An Arizona church has erased from its website its founding pastor, caught in a sex scandal that started four decades ago in Modesto.
In a Modesto Bee report, Les Hughey admitted having sex with young women when he was a married youth pastor at Modesto's First Baptist Church in the 1970s.
Hughey founded Highlands Church in Scottsdale, Ariz., 20 years ago. His board of elders placed him on leave when The Bee's story was published, and he made a public confession Sunday to his congregation, saying he had "consensual relations." His alleged victims say they were coerced.
Other women came forward Monday, saying Hughey caught them unawares as he fondled them during massages when he was a youth pastor at Scottsdale Bible Church, one of his employers after leaving Modesto and before founding Highlands. Some victims said they are angry that the Modesto church covered up Hughey's misconduct, enabling him to prey on them.
Highlands' board of elders scheduled a "church family meeting" for Wednesday evening. "You are invited to attend as the Highlands leadership shares any additional information available at that time, as well as to spend time in prayer together as a church family," a notice reads.
The church has hired an independent firm "to fully investigate all allegations," and invited people to provide additional information. Scottsdale Bible Church and Fellowship Bible Church in Little Rock, Ark. — among the places Hughey worked between Modesto and Highlands — posted similar letters to congregants, inviting people to share knowledge of abuse at his hands, and to receive counseling.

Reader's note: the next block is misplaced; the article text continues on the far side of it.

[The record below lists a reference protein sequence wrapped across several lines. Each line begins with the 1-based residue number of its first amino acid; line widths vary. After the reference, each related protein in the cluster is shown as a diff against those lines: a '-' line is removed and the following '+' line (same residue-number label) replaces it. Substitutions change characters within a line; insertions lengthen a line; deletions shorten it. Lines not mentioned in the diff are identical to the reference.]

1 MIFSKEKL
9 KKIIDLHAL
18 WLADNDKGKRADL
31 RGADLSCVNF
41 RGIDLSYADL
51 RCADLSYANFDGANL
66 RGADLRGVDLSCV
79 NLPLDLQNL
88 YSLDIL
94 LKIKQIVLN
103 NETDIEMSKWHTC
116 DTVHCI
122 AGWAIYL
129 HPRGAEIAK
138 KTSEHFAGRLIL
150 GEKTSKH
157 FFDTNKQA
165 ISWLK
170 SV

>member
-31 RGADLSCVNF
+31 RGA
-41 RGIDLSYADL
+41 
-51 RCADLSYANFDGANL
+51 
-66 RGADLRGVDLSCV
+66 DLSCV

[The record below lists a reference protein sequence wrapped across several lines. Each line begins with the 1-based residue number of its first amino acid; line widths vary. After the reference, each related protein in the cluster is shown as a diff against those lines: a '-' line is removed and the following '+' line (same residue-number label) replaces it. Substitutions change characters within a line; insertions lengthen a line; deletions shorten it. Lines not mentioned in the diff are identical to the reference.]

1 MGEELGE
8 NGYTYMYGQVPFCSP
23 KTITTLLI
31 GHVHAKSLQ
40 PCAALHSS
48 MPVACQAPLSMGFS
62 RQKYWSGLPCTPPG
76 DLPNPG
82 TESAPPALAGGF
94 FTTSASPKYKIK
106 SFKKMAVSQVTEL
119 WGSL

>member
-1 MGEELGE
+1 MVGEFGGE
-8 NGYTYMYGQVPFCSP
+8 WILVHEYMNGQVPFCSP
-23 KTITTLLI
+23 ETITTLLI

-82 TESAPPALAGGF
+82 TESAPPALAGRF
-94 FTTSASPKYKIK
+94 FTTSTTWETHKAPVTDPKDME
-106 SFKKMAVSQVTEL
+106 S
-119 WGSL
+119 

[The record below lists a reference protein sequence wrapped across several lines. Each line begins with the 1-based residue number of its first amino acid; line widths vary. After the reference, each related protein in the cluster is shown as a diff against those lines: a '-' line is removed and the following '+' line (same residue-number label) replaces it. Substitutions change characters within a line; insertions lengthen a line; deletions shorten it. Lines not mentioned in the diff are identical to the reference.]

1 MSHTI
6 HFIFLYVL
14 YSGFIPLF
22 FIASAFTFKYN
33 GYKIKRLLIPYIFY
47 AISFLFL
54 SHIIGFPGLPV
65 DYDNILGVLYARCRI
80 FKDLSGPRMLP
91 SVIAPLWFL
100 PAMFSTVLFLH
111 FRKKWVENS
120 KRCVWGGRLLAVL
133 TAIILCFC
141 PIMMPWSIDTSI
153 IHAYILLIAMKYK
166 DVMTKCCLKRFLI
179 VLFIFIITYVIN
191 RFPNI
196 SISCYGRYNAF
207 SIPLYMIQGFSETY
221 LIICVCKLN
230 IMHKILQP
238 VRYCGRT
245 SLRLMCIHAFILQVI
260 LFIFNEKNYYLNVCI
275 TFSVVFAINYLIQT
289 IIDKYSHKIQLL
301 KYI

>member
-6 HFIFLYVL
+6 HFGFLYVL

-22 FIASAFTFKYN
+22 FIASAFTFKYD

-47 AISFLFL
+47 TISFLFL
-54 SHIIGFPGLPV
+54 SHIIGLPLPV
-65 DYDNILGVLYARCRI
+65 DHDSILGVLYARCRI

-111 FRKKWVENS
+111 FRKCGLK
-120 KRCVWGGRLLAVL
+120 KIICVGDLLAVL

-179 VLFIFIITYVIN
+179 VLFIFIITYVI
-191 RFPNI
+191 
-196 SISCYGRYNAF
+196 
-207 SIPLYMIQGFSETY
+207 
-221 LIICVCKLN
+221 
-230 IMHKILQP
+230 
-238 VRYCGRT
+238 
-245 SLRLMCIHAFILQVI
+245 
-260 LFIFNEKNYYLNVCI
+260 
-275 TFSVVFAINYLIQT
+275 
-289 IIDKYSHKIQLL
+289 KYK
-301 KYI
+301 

First Baptist, a prominent Modesto church, became CrossPoint Community Church in 2010. CrossPoint has issued no such invitation; lead pastor Matt Whiteford said he is talking with a company that may make recommendations.
Highlands' website continues to feature statements issued by its elder board with updated information on the Hughey scandal. But his photograph, position as senior pastor and email address have been removed from a section listing staff.
Also gone are a photograph of Hughey and his wife, and a page of history from the "Our Story" section of Highlands' website written from Hughey's perspective and signed by him. "We envisioned a church that would truly be a lighthouse to the community," the section used to read. "As we stay true to our purpose and priorities, firmly rooted in God's Word, we're excited to see how God will continue to grow us."
Highlands' income was nearly $6 million last year.
Garth Stapley: 209-578-2390